When I came into the office today I realized that’s not very different from what’s been going on here at Name.com. We’ve been pretty quiet lately. Heads down and working hard to beef up our infrastructure to keep up with our phenomenal growth and prepare for even more.

The last several months have been really busy and we’re just starting to see some of the fruits of those labors. Most of those things are completely behind the scenes. It’s no always been easy and it’s not always gone the way we hoped, but go it did.

Over the next several months there’s lots more to do and those are the things I am really excited about. I can’t talk about a lot of them right now but you can expect some enhancements to our feature set, perhaps a facelift and who knows’85 maybe a new product or two. Keep your eyes peeled.

AOL Offering Vanity Email on MCOM.com

This might not interest many of you, but if you remember Mosiac you might remember that mcom.com was their domain name back in the day. AOL has started offering some vanity email addresses of this and a few other domains. Some of which great like games.com, when.com and switched.com, others of which are – shall we say, “longtail” at best.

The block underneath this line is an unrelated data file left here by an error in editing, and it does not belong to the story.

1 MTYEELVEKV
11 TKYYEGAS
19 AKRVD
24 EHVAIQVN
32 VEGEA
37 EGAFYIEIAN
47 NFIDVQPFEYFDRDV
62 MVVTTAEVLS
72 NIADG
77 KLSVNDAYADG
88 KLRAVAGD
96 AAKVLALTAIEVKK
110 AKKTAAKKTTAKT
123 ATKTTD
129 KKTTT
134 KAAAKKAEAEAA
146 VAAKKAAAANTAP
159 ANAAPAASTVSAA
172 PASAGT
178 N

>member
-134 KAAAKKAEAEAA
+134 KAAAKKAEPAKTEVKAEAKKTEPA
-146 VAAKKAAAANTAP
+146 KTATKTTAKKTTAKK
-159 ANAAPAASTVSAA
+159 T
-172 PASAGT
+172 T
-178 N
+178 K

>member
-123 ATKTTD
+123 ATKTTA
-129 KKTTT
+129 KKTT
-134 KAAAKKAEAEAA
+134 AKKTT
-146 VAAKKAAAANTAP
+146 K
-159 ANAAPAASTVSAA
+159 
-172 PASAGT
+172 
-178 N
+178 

It’s puzzling to me that they would choose to use something like when.com for this service. There’s so much more that can be done with a short brandable generic like that. It’s a shame really. But I guess when you’re struggling and for sale you make some silly decisions.

The ’93Now What?’94 Series Intro

One of the questions I get asked over and over again by people outside of the domain name industry is “why do I need a domain?” the second most often asked question is “What do I do with my domain name?” Over the next couple of days I’ll be sharing some short articles with you. Articles targeted to those very people: end-users. Individuals and companies looking to register a domain name for a new business, a new product or any number of other reasons want to know what the can and what they should do with their newly minted Internet real estate. I owe a debt of gratitude to a talented young content writer who is here helping us out this summer. If Kevin Crane comes knocking on your door looking for a job, he’s got my endorsement and I thank him for his leg work and efforts on this series. The entirety of which will later be posted on the Name.com website.

The first and most important thing to do is make sure your domain name is secure. You spent some time and effort finding just the right domain name. You might have even paid a premium for the name in the aftermarket. Taking a few minutes to make sure that all of your contact details are accurate and that your domain name is locked from malicious changes and/or hijacking is a smart investment of a few minutes time.